Arts on prescription for older people: Different stakeholder perspectives on the challenges of providing evidence of impact on health outcomes
Providing evidence of health or well-being outcomes for arts on prescription (AoP) programmes for older people is problematic. A number of reports have shown that the Department of Health (DoH) supports the role of art in health (ACE 2007a; 2007b, Cayton 2007), but this has not translated into long-term, strategic funding. This article uses interviews with health, arts and voluntary sector professionals involved in five AoP programmes in England, UK, to provide an understanding of the challenges of providing evidence and of sustaining such work. Interviewees noted the tension between arts and health requirements, arguing that quantitative evaluation fails to capture the process of participation and the impact of programmes within the context of an individual’s life. However, using both qualitative and quantitative methods and demonstrating cost-savings was felt necessary. The substantial changes the National Health Service (NHS) is undergoing presents threats to embedding AoP in the light of financial cuts and opportunities through new commissioning structures. To attempt to gain policy support from the DoH and sustained funding from the NHS, the development of quantitative evaluation of health outcomes and demonstration of cost-savings alongside qualitative evaluation is recommended. Despite being in a relatively weak position in terms of influencing health policy, the article also recommends arts organizations invest energy in advocacy.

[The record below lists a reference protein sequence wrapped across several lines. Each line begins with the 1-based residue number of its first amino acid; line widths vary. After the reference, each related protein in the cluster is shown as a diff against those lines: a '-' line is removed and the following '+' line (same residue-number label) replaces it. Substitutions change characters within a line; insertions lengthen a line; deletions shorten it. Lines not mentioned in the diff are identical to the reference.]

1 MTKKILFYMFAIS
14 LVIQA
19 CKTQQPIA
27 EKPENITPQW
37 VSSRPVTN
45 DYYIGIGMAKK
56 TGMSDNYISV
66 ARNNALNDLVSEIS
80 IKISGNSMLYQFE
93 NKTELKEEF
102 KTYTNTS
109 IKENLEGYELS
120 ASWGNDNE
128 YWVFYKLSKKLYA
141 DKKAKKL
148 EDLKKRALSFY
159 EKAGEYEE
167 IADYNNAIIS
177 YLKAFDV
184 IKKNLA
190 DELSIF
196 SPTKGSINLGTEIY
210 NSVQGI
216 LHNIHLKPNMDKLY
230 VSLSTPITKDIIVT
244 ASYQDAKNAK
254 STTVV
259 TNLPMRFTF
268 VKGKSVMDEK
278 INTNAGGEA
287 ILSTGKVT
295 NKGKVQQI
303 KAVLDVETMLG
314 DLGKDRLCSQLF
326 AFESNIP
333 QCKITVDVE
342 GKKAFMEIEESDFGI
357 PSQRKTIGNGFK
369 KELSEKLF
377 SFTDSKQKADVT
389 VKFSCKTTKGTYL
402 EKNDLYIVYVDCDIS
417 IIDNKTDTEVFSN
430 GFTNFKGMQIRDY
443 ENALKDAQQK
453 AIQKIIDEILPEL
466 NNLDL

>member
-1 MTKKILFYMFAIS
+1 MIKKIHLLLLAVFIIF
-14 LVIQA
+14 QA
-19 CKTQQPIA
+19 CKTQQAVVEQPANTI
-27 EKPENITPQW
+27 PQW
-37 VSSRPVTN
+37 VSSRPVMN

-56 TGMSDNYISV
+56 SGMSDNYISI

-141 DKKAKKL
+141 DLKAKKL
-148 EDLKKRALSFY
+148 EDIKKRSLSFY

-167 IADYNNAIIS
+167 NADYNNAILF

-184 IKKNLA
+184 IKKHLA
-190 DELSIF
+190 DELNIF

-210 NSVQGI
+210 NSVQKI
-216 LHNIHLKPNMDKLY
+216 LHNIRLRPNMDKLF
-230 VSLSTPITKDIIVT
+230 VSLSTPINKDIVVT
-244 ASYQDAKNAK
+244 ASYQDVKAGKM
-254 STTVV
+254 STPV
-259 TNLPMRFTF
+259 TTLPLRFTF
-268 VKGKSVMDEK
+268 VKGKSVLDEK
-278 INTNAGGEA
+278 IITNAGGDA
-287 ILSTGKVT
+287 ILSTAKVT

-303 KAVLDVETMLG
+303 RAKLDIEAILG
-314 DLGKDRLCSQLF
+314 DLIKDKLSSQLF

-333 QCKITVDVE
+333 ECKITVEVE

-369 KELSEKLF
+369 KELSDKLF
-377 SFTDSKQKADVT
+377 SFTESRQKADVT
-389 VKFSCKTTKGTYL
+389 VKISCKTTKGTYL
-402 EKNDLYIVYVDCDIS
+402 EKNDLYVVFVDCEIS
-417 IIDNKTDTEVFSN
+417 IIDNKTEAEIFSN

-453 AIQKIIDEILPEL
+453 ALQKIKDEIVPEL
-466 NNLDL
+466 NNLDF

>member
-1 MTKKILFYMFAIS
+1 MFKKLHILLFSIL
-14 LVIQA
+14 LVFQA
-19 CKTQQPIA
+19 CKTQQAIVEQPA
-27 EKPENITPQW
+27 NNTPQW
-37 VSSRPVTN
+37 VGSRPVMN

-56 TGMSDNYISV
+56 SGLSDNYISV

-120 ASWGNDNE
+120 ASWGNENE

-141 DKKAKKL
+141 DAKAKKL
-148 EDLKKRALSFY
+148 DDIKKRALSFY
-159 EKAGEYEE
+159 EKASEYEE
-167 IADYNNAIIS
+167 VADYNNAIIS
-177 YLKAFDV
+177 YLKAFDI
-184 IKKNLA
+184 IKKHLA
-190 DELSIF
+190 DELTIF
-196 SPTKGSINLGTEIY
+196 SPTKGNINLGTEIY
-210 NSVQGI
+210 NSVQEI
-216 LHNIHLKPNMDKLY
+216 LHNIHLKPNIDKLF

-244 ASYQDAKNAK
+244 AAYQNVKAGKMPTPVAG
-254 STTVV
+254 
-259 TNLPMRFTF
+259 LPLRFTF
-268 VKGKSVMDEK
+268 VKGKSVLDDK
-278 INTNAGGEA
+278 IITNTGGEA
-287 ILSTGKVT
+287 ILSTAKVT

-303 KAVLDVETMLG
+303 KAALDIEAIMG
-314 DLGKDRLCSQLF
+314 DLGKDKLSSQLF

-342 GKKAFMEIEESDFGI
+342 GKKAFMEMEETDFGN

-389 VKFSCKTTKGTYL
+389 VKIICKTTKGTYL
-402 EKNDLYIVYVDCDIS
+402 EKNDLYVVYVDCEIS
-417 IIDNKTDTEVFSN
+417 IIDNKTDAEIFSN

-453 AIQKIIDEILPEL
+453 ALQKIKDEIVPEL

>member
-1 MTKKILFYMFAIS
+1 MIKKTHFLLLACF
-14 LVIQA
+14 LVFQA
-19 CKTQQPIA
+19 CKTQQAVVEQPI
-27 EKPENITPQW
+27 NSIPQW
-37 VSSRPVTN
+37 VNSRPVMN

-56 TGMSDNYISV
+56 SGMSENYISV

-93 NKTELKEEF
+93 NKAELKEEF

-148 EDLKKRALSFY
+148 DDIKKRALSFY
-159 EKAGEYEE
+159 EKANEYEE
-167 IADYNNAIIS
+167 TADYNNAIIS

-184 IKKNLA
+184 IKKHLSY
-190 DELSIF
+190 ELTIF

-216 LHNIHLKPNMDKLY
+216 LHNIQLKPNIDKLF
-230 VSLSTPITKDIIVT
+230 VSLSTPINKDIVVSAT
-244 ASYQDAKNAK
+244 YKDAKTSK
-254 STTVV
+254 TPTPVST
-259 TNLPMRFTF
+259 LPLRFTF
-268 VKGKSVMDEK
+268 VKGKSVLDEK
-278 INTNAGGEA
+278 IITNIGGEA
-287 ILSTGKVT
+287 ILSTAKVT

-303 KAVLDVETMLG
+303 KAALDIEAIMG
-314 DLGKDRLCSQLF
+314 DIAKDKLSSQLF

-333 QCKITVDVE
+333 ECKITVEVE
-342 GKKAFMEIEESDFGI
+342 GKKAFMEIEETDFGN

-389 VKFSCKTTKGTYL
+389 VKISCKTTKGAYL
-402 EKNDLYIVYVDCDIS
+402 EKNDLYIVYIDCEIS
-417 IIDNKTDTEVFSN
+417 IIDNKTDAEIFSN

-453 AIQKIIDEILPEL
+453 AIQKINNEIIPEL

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Document Type: Research Article
Affiliations: Newcastle University
Publication date: June 1, 2014
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- The Journal of Applied Arts and Health serves a wide community of artists, researchers, practitioners and policy-makers evidencing the effectiveness of the interdisciplinary use of arts in health and arts for health. It provides a forum for the publication and debate within an interdisciplinary field of arts in healthcare and health promotion. The journal defines 'health' broadly which includes physical, mental, emotional, spiritual, occupational, social and community health.
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